Faughill, stands at the northern end of the Gap of the North (or Moyry Pass) and is one of the many smaller outliers on the Ring of Gullion. Despite, it’s small size, it has seen more than it’s fair share of action down through history, not least at the once world famous Sunday market at Jonesborough!
Following Harry Goodman's advice I asked permission at the house mentioned and was also readily welcomed (once I didn't have a dog as there are sheep on the hill) and invited to park in their yard. They sell free range eggs at a good price, so it is always nice to reciprocate good will! The summit area shows little evidence of the watchtower that once existed on it and it is a very pleasant little summit plateau with great views of the area.
I can’t remember what was on the flagpole at the summit, I can however put forward a few possibilities for it. Until 2006 watchtower Romeo Two One stood on it’s summit, so the flag was planted after that. It could have been an Armagh flag, for their Ulster final appearances in 06 or 08. The local club are Dromintee, so it could have been for their Armagh Senior final appearance in 2010, (when Crossmaglen Rangers inevitably won!). Or it could have been a tricolour, given the politics of the area.
Long, long before the current border the hills, bogs, lakes and forests of this land created a natural barrier to Ulster, meaning that the only two places to gain access to the province were at Ballyshannon or the Gap of the North. One of the five ancient roads to Tara (oh no, he didn’t mention that hill again!) came from Antrim through the gap. While most of the action and events associated with the gap happened on the southern end of it near Faughart there was one major incident in 1690 at the foot of this hill, when Jacobites ambushed a patrol party of King Billy’s, who had set up camp in Newry. Many of James’ generals had wanted to face William at the gap, but the less than tactically astute James decided the Boyne would be a better spot! How history might have changed if the battle had of been at the northern rather than the southern end of Louth?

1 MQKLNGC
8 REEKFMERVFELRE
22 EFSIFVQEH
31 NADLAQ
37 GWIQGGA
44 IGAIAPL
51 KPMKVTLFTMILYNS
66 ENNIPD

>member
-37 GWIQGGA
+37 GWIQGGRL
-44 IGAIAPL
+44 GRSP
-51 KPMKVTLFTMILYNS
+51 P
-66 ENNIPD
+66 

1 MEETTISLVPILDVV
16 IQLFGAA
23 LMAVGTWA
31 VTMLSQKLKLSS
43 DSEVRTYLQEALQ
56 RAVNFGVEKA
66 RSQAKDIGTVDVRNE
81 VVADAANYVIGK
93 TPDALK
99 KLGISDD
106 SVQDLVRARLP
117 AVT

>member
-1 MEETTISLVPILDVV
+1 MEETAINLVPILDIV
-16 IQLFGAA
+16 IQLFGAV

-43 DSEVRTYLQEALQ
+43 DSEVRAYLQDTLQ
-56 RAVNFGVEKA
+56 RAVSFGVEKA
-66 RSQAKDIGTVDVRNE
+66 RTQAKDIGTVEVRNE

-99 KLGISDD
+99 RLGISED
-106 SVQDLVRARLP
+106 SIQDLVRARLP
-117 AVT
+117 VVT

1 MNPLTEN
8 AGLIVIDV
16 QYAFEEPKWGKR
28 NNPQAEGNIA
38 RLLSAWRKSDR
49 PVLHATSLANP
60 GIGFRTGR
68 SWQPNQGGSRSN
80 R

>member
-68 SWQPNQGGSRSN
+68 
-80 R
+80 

In more recent years this hill saw further ambushes. In fact three of the most significant incidents of the entire troubles happened within a 3.5km radius of this hill. The ambush spot for Superintendent’s Breen and Buchanan of the RUC was chosen because it was a “dead spot” (blind spot) from the aforementioned tower. Only two km away and in clear view of the tower Lord Chief Justice Sir Maurice Gibson and his wife were blown up. While Captain Nairac of the SAS is said to have made his final journey near the foot of the hill before being executed just south of the border, in the shadow of Feede mountain. Thankfully the peace process brought this list to an end and the likes of us being able to access a hill is one of the minor benefits it has brought in the overall scheme of things. Long live the peace. Linkback: mountainviews.ie/summit/1225/comment/15899/